The Angular Spindle Head was an interesting accessory, designed to  machine into places that would otherwise be impossible or very difficult to get at with conventional tooling. The head carried a No. 1 Morse taper socket into which a variety of special or standard cutters could be mounted. Because the head was able to be swivelled 360 degrees about its longitudinal axis, and was mounted on a 360 degree swivel vertical axis, the cutting tool could be set at any desired angle "in space" - not quite up to the ingenious flexibility of the (much more heavily built) French multi-swivel Hure system, but not far off.

Corner Milling  Spindle Head. This unit was designed for the accurate machining of internal corners and edges in places where access was difficult. Generally a single-lip cutter was employed, ground to the shape required for the job. The unit was driven from its own 0.55 kW motor through a round belt running over 2-step pulleys that gave speeds of 4000 and 6000 rpm. The belt passed down the length of the column and drove the spindle head directly with a pair of jockey pulleys keeping it in proper contact (in the picture the belt can just be seen emerging from the column housing). 
The spindle carrier assembly could be rotated through 360 degrees about its vertical axis (the graduations can been seen around the housing) whilst the cutter spindle proper could be twisted through an angle of 90 degrees.

Precision Boring Head. This accessory was lifted from the LKB Optical Jig Boring machine and offered on all the FP millers - but for use on the FP1 an intermediate gearbox was required. As might be expected the head was intended for very close tolerance boring work especially when employed for proper jib-boring operations in conjunction with Deckel's own optical or standard measuring systems. The spindle ran in specially-made high-precision ball bearings and had 21 speeds and 6 rates of feed. Coarse settings of the head were made by hand against a graduated scale whilst fine adjustments were through a worm gearing against gauge blocks and dial indicator readings. The head could be tilted through 90 degrees in both directions.



Spiral Milling Attachment in place on the vertical table with the job being machined by the self-contained High-speed Vertical Head.
Although rare,, if you do  locate one you will find it a most beautifully constructed and ingenious tool capable of producing many types of spiral fluted work - milling cutters, boring tools, countersinks, straight and taper reamers, special drills etc. For work in a remote area, without access to a supply of new tooling, the spiral milling attachment would prove ideal for the manufacture of cutters for other machine tools. For spiral milling the workpiece has to be both continuously rotated and moved axially beneath the cutter, the two moments being co-ordinated in the correct mathematical sense for the job in hand. When generating spiral-fluted work that is also tapered, it must also be possible to set the work at half the included angle - rather as in generating a screw thread. If the "hand" of the workpiece flutes is the same as that of the table, both rotate in the same direction; however, if the "hand" is opposite, the direction of rotation must be "opposed" as well. Finally, it should also be possible to set the cutting tool in the direction of the flutes.  The unit fits onto the vertical table and is driven from the main table feed screw by a train of three fully-enclosed gears that connect to a power shaft passing through the base of the unit. The gears are arranged in "pick-off" form and can set so as to provide any spiral lead between 4 mm and 6400 mm, or their English equivalents.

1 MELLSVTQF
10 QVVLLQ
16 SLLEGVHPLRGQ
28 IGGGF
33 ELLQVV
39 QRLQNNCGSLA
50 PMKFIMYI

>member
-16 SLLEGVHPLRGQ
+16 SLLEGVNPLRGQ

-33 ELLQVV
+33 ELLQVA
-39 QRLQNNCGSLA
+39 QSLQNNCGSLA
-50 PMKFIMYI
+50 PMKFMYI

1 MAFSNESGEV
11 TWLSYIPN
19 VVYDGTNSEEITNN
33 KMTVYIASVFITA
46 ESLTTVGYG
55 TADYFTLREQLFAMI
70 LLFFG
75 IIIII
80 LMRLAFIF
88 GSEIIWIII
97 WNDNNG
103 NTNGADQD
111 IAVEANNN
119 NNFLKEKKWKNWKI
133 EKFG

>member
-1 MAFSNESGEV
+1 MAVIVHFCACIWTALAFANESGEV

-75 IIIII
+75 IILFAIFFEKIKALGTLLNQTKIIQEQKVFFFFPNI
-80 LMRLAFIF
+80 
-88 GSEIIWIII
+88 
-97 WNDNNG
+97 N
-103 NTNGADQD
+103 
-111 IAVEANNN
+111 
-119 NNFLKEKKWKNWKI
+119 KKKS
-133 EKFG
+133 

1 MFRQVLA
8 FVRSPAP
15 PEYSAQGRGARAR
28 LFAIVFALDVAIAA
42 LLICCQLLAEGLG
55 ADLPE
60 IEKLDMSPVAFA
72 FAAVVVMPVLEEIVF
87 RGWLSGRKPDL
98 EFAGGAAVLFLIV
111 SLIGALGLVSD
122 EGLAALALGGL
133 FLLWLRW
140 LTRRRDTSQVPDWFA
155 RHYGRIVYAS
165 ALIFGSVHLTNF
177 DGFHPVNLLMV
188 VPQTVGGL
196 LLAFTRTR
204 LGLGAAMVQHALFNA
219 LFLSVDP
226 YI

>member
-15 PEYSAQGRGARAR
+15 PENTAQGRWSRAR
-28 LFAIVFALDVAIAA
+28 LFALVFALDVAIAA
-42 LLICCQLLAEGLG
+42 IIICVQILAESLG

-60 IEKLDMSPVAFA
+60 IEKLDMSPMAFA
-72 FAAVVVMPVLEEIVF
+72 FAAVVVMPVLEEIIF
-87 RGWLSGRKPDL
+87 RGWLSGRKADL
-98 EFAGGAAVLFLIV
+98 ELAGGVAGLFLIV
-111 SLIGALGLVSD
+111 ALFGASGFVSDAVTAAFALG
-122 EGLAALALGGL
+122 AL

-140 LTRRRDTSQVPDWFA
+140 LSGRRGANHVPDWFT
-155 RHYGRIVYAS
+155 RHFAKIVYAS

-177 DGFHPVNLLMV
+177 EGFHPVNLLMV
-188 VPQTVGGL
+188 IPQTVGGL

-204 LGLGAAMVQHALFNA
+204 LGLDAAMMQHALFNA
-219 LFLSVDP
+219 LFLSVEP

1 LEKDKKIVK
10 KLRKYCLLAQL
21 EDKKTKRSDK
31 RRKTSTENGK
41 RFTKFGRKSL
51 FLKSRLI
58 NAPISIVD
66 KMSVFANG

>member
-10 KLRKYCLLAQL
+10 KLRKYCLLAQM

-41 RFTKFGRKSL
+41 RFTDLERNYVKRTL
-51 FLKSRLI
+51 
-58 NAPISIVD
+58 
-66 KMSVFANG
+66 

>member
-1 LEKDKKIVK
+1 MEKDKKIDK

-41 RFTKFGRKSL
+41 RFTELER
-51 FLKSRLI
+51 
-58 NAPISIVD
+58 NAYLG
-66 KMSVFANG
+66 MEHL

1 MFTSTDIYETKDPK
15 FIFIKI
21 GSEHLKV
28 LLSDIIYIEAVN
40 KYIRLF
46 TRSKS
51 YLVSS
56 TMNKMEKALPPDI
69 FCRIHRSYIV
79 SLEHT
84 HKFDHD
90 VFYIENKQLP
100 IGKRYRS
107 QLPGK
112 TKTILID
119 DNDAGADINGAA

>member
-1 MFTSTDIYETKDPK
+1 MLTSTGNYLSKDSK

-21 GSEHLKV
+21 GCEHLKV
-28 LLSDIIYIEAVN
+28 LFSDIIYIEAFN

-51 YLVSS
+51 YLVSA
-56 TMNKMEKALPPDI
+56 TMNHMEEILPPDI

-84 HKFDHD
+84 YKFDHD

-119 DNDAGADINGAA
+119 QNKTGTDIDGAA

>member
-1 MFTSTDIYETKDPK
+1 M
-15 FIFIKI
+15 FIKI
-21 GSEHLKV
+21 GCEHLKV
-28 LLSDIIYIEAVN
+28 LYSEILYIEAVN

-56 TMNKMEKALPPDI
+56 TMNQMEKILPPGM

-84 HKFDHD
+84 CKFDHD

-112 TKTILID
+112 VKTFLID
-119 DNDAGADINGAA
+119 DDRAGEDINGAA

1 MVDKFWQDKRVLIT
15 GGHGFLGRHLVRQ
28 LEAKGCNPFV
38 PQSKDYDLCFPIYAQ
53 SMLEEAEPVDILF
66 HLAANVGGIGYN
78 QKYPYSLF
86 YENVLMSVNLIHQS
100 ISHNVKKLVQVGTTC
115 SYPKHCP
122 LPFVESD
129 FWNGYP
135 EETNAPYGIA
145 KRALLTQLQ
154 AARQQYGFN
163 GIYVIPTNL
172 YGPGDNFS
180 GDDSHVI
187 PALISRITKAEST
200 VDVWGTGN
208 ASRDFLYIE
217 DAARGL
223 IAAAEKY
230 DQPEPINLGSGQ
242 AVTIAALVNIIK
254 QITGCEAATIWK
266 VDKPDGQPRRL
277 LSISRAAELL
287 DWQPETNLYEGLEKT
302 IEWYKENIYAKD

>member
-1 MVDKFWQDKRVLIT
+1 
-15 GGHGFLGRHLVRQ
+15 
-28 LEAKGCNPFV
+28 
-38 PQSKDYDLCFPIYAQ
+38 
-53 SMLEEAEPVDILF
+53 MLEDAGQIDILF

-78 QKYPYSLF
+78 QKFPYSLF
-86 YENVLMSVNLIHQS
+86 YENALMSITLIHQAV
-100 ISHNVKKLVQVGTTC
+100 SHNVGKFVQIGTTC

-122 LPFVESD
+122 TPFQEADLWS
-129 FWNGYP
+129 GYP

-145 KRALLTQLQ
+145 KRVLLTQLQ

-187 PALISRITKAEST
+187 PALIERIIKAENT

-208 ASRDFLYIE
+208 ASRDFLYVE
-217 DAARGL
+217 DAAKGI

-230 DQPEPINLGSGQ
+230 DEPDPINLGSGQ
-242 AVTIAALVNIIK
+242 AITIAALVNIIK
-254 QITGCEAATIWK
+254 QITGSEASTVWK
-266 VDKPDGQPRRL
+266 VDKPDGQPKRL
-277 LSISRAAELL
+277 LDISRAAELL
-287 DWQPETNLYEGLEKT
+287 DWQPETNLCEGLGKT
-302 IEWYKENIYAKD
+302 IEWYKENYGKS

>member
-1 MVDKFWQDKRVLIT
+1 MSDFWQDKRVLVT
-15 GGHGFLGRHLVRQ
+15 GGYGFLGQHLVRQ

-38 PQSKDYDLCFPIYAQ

A demonstration of the type of tapered cutter the Spiral Milling Attachment was able to produce.

A picture showing the arrangement of the unit on the vertical table

Deckel FP1 Home Page   Deckel FP1 Page 3   
Deckel FP1 Page 4

Deckel Tool & Cutter Grinders   Deckel FP2  FP1 1920s Photo Essay

Many High-quality Deckel Publications are available - Handbooks,
Parts Manuals and Catalogues

Deckel FP1
Universal Precision Milling Machine


E-Mail Tony@lathes.co.uk